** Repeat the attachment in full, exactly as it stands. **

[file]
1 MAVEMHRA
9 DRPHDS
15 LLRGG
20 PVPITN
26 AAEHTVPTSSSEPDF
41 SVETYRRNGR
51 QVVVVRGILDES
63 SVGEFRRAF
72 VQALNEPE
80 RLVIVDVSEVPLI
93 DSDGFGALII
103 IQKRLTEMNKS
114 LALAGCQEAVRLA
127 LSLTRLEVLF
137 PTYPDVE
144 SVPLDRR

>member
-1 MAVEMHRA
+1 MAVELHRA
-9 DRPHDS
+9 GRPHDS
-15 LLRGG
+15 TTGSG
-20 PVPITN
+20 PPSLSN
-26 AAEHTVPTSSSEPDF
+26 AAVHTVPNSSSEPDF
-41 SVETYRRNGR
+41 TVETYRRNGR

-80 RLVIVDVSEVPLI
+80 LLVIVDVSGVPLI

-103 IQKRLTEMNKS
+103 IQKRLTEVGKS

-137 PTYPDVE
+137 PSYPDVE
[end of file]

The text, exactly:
1 MAVEMHRA
9 DRPHDS
15 LLRGG
20 PVPITN
26 AAEHTVPTSSSEPDF
41 SVETYRRNGR
51 QVVVVRGILDES
63 SVGEFRRAF
72 VQALNEPE
80 RLVIVDVSEVPLI
93 DSDGFGALII
103 IQKRLTEMNKS
114 LALAGCQEAVRLA
127 LSLTRLEVLF
137 PTYPDVE
144 SVPLDRR

>member
-1 MAVEMHRA
+1 MAVELHRA
-9 DRPHDS
+9 GRPHDS
-15 LLRGG
+15 TTGSG
-20 PVPITN
+20 PPSLSN
-26 AAEHTVPTSSSEPDF
+26 AAVHTVPNSSSEPDF
-41 SVETYRRNGR
+41 TVETYRRNGR

-80 RLVIVDVSEVPLI
+80 LLVIVDVSGVPLI

-103 IQKRLTEMNKS
+103 IQKRLTEVGKS

-137 PTYPDVE
+137 PSYPDVE